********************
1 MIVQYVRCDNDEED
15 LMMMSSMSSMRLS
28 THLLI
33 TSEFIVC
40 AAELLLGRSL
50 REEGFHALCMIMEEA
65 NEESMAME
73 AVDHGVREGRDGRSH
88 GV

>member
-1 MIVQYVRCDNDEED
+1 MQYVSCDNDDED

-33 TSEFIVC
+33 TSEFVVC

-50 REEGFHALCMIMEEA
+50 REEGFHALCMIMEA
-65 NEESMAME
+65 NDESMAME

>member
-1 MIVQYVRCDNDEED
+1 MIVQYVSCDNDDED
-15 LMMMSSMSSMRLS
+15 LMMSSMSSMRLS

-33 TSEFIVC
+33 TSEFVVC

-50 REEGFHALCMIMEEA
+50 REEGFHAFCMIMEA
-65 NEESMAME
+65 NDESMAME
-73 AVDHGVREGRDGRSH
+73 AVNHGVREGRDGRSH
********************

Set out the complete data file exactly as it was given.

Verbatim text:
1 MIVQYVRCDNDEED
15 LMMMSSMSSMRLS
28 THLLI
33 TSEFIVC
40 AAELLLGRSL
50 REEGFHALCMIMEEA
65 NEESMAME
73 AVDHGVREGRDGRSH
88 GV

>member
-1 MIVQYVRCDNDEED
+1 MQYVSCDNDDED

-33 TSEFIVC
+33 TSEFVVC

-50 REEGFHALCMIMEEA
+50 REEGFHALCMIMEA
-65 NEESMAME
+65 NDESMAME

>member
-1 MIVQYVRCDNDEED
+1 MIVQYVSCDNDDED
-15 LMMMSSMSSMRLS
+15 LMMSSMSSMRLS

-33 TSEFIVC
+33 TSEFVVC

-50 REEGFHALCMIMEEA
+50 REEGFHAFCMIMEA
-65 NEESMAME
+65 NDESMAME
-73 AVDHGVREGRDGRSH
+73 AVNHGVREGRDGRSH